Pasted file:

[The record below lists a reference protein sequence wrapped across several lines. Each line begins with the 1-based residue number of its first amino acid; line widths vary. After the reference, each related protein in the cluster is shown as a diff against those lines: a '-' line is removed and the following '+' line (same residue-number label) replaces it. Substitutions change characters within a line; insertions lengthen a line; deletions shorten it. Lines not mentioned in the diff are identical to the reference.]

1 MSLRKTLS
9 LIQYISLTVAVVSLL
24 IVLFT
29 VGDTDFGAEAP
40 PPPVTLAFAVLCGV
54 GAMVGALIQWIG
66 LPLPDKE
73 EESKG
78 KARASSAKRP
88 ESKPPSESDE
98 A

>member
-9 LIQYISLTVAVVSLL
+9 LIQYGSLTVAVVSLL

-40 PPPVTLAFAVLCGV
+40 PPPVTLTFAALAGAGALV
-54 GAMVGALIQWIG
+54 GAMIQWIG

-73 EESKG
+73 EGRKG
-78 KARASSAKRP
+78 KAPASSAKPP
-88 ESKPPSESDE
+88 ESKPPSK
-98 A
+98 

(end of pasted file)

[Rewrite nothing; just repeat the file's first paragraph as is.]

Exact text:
[The record below lists a reference protein sequence wrapped across several lines. Each line begins with the 1-based residue number of its first amino acid; line widths vary. After the reference, each related protein in the cluster is shown as a diff against those lines: a '-' line is removed and the following '+' line (same residue-number label) replaces it. Substitutions change characters within a line; insertions lengthen a line; deletions shorten it. Lines not mentioned in the diff are identical to the reference.]